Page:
PRE-ORDER! Released 17.08.2018
Curse Of Lono will release their second album ‘As I Fell’ on August 17th. Produced by Oli Bayston (Boxed In) at Rancho V, a remote desert studio in Joshua Tree, and Flesh & Bone Studios in Hackney, the album is accompanied by a documentary ‘Somewhere In Their Heads’ by Gregg Houston (Noel Gallagher, Two Door Cinema Club, Michael Kiwanuka, Foy Vance).
‘As I Fell’ is the follow-up to ‘Severed’, one of the most critically acclaimed debuts of 2017, and builds on Curse Of Lono’s deeply cinematic blend of harmony-laden Americana and driving, gothic alt-rock. It’s a sound that owes as much to old faithfuls like The Doors and The Velvet Underground as it does to more modern practitioners of the form such as The War On Drugs and Wilco.
Although some of the songs on ‘As I Fell’ revisit familiar themes like murderous jealousy and the death of loved ones, much of the album covers new ground.
“Leuven”, with its sumptuous string arrangement, recalls the stories Felix’s grandfather told him about growing up as a half-Jew in Nazi Germany and a devastating train crash he survived in 1954 after the first football international between England and West Germany after World War 2.
“It was one of the worst train crashes in Belgian history,” says Felix. “My grandfather and his brother were on their way home from Wembley, when their train derailed outside Leuven in Belgium. He told me that he was never able to shake the image of their coats soaked in blood as he and his brother dragged the bodies from the wreck.”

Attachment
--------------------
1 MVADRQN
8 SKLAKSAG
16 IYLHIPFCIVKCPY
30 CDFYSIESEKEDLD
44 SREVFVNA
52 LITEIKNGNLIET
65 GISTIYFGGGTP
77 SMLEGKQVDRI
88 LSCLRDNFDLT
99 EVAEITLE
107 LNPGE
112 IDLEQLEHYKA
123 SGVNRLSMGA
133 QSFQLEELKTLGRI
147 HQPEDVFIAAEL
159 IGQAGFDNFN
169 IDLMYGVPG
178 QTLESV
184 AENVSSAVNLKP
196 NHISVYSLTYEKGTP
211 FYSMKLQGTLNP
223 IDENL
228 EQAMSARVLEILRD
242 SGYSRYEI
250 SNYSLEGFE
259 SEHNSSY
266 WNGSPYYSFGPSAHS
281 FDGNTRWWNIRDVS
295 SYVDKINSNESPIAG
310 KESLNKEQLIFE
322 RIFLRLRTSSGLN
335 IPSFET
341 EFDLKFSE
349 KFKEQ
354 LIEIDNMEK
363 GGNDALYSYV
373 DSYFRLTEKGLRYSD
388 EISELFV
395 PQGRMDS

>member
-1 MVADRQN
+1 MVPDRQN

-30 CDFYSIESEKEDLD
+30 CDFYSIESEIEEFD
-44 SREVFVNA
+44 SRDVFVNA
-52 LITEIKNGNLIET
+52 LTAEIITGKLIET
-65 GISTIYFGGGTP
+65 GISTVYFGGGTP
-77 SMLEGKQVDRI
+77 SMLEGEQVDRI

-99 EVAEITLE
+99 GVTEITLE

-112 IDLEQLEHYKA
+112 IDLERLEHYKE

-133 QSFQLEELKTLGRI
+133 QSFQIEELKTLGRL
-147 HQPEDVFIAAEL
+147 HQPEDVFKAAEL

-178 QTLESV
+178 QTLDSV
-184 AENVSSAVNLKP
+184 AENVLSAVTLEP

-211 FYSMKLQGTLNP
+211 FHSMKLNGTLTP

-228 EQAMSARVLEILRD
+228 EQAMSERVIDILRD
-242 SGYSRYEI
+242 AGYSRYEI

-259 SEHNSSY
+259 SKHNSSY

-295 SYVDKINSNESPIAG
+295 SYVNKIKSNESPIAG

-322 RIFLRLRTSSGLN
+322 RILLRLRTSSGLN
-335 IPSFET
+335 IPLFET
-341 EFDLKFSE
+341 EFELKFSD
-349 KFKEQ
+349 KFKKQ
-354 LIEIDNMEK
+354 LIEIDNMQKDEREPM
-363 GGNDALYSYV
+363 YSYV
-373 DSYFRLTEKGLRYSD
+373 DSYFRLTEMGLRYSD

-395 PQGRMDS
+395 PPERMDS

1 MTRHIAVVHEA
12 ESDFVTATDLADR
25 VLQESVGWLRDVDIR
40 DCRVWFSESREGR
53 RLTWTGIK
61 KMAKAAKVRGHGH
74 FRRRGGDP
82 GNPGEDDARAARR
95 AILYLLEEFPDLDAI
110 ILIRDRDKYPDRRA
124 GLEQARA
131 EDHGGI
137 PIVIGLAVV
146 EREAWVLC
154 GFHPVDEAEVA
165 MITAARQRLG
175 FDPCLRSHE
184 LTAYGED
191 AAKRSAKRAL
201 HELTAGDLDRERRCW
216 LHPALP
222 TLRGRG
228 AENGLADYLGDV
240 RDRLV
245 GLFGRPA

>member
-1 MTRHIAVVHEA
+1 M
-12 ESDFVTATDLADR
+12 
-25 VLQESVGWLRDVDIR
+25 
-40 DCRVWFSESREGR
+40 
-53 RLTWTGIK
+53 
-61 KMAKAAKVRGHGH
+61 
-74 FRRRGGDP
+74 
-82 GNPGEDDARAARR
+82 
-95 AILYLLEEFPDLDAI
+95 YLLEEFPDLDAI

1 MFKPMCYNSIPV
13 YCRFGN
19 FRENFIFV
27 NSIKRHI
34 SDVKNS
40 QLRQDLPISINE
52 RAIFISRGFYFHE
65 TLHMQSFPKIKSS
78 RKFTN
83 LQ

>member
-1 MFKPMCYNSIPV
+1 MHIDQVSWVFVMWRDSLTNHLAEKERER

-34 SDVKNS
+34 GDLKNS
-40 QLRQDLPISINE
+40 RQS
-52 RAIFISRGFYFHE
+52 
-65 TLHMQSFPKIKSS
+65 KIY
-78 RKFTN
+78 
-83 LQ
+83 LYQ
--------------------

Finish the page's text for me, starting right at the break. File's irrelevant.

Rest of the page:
Despite a conscious attempt to close the door on the heroin-related material that has inspired much of Felix’s previous work, ‘As I Fell’ does include a couple of old songs that have patiently waited their turn. The most notable is “And It Shows”, the first song Felix wrote after he gave up heroin and methadone.
“I was only a couple of weeks out of detox, living in a halfway house in Delray Beach. My best friend had passed away a few months earlier, my girlfriend of five years was gone and I was climbing the walls. It was a very dark time and the only thing I had to cling to were the songs that kept pouring out. I thought that I had exhausted that well when we started working on this album but despite my desperate attempts not to go back there, this song wouldn’t leave me alone. Eventually I backed down and gave it another chance. I’m glad I did. It’s a time capsule.”